NASHVILLE, Tenn. (WKRN) – The unexpected legislative journey of making the Bible the official book of Tennessee took it to the state Senate Thursday, and not any further, this year.
The Senate voted to “refer” the bill back to the chamber’s judiciary committee to debate questions about its constitutionality.
Senators then refused a request from sponsor Sen. Steve Southerland to re-open the judiciary committee, which has closed for the year as lawmakers attempt to finish their yearly session.
State senate Republican leaders who had been outspoken in their criticism of the bill said the measure needed more debate after the Tennessee Attorney General said it may be an unconstitutional violation of church and state.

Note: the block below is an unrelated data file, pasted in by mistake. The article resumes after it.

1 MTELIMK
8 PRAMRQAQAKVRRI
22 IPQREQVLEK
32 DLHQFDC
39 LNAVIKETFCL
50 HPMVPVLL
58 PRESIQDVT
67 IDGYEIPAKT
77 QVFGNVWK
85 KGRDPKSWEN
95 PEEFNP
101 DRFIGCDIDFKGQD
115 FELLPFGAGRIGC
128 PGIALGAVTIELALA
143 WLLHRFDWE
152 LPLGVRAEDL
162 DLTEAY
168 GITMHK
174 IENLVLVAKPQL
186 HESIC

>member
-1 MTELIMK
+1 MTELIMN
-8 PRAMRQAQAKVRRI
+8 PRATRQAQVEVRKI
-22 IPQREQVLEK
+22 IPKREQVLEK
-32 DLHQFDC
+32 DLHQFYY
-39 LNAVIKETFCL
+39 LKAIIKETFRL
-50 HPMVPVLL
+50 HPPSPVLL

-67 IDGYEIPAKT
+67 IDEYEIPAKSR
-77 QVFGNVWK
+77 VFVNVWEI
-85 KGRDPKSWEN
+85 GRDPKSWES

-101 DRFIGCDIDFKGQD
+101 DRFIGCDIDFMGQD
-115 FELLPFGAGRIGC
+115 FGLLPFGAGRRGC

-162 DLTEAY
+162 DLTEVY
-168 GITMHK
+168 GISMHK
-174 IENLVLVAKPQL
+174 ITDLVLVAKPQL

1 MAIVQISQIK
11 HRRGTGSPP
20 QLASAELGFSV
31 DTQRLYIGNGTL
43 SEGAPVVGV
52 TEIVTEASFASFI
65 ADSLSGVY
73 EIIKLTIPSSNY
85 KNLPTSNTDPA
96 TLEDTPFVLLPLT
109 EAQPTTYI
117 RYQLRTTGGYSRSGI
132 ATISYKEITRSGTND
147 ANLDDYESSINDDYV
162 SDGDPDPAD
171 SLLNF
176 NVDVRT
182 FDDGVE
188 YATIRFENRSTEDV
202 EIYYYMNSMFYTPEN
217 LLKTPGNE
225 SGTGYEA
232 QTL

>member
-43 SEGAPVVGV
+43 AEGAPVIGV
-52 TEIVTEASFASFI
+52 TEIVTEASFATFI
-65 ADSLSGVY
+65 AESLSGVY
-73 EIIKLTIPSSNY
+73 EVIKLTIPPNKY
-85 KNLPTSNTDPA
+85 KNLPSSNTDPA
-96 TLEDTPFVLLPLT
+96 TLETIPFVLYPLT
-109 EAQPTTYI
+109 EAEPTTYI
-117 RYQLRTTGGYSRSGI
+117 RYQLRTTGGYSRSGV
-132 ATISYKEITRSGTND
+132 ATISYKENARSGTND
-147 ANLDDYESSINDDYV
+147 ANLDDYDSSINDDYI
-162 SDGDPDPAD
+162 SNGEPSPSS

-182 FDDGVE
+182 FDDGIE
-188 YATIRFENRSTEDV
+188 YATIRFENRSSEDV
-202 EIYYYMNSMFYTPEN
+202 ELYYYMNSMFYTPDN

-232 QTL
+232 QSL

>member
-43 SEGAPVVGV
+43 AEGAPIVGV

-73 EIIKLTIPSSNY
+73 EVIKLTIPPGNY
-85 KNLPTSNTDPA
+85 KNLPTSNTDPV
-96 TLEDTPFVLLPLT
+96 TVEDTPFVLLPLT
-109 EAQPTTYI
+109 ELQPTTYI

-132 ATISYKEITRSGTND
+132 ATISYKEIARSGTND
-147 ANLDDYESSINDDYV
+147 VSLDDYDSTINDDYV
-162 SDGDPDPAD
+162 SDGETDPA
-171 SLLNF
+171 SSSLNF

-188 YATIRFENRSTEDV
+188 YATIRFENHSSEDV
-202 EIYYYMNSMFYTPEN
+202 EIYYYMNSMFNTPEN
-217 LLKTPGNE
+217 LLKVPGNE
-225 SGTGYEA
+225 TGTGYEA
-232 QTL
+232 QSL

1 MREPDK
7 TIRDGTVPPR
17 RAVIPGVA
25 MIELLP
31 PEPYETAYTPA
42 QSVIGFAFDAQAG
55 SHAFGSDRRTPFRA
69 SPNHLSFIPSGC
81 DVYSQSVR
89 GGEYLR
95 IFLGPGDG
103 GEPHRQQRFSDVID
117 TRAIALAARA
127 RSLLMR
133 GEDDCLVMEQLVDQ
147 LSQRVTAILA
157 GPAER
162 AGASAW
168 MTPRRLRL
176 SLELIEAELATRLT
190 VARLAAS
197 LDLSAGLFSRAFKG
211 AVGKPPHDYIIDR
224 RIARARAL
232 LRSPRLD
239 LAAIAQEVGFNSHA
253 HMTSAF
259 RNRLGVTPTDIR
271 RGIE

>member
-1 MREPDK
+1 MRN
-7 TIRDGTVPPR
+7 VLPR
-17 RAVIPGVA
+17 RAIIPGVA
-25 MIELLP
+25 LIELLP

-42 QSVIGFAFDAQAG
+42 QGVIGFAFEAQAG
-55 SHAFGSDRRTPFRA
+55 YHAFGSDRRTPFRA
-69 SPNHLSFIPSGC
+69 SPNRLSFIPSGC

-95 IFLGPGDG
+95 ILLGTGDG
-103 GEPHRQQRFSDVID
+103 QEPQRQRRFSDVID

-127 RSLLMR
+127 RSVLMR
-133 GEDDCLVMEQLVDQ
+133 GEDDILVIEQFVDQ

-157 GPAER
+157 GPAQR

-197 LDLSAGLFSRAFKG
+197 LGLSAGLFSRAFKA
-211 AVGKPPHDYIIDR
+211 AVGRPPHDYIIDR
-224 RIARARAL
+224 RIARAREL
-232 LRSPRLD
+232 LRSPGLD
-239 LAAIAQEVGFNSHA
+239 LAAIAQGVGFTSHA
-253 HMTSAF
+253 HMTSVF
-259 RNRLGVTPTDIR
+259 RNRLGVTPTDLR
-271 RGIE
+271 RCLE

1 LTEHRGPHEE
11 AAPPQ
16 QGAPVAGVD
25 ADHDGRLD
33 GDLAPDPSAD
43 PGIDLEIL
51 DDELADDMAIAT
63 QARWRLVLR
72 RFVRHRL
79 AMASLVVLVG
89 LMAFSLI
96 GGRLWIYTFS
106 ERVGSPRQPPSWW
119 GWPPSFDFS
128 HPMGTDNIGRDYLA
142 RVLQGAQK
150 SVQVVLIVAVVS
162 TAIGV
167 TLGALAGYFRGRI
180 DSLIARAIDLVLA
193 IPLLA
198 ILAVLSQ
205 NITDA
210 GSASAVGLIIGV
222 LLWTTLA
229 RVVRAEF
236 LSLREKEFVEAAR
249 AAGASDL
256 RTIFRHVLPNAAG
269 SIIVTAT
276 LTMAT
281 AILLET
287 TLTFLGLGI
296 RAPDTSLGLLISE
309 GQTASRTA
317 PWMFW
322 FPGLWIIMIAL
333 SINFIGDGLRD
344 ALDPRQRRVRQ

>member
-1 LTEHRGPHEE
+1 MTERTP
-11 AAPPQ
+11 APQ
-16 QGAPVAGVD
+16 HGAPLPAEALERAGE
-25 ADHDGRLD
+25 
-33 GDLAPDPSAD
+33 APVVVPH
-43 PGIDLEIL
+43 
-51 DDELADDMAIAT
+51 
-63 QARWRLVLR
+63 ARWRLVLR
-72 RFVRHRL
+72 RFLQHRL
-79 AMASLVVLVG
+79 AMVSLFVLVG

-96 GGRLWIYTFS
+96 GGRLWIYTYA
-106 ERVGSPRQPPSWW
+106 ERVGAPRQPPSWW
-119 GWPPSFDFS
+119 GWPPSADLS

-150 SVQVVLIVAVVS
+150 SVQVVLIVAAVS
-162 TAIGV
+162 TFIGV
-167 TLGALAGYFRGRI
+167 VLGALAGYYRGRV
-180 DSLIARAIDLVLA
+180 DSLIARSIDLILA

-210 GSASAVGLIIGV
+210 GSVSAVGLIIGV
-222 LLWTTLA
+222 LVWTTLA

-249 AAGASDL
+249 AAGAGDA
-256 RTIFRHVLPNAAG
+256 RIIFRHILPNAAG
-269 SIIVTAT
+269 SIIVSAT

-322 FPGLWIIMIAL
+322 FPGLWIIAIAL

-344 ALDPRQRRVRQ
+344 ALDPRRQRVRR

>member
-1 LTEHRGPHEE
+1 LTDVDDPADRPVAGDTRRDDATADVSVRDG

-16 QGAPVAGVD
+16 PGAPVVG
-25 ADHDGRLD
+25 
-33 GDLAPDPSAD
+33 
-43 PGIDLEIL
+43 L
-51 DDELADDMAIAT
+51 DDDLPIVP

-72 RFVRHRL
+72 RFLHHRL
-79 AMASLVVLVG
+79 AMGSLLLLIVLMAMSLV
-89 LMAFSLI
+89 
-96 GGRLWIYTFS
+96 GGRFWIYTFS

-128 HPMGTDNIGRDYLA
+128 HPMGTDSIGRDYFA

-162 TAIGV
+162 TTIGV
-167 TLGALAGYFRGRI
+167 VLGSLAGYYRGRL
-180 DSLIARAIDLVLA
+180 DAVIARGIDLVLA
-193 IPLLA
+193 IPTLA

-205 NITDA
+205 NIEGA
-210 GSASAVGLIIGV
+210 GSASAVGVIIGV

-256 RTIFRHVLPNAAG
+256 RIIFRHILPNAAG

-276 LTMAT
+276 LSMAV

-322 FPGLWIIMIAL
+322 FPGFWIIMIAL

The attorney general’s opinion indicated that his office would not defend the bill against lawsuits.
“I think the Senate sponsor of the Bible bill has said ‘Well, that is just one man’s opinion,’ so how accurate is it, how important is it needs to be discussed,” said Senator Republican Majority leader Mark Norris.
“This is an unfortunate diversion from job one for us, which is to have a budget.”
Both House and Senate members plan to start debating the $33 billion state budget later on Thursday.
The Bible bill will remain in the judiciary committee until it can be considered when lawmakers open their 2016 session.